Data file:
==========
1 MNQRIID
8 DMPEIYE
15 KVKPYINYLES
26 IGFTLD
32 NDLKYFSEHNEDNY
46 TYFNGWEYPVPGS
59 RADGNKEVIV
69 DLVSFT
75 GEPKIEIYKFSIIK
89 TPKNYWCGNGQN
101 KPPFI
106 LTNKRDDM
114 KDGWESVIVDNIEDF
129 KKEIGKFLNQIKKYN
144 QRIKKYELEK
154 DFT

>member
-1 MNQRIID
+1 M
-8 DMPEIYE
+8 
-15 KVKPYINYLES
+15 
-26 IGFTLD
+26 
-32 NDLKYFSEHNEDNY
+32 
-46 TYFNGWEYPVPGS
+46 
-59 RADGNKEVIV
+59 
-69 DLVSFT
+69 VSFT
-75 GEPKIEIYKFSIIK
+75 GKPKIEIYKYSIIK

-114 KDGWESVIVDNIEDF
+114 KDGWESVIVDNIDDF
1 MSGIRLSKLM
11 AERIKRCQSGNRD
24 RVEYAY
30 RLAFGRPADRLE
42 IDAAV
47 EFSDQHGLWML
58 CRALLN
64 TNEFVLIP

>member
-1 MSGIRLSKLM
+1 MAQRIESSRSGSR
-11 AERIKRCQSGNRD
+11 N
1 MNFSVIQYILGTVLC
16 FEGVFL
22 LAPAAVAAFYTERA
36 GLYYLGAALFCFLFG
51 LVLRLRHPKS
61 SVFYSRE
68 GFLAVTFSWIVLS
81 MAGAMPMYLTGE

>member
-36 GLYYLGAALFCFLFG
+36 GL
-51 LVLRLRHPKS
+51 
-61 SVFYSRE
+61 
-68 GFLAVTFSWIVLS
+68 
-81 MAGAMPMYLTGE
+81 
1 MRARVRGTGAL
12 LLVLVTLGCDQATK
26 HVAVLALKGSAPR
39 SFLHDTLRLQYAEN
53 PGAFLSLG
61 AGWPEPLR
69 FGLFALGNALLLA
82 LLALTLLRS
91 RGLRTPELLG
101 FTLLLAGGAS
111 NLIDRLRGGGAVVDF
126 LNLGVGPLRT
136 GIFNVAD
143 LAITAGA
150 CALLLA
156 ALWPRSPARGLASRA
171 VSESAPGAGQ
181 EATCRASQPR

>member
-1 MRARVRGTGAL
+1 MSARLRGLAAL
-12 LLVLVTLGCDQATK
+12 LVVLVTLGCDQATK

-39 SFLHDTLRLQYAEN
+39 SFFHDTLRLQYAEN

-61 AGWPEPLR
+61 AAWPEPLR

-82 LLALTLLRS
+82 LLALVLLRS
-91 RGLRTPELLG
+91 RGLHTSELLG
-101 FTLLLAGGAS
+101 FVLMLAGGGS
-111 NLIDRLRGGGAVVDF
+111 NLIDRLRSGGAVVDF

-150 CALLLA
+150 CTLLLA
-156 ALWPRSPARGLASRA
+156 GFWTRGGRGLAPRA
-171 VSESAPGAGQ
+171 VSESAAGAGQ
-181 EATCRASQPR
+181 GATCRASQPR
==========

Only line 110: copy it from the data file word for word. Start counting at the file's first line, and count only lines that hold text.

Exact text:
+171 VSESAAGAGQ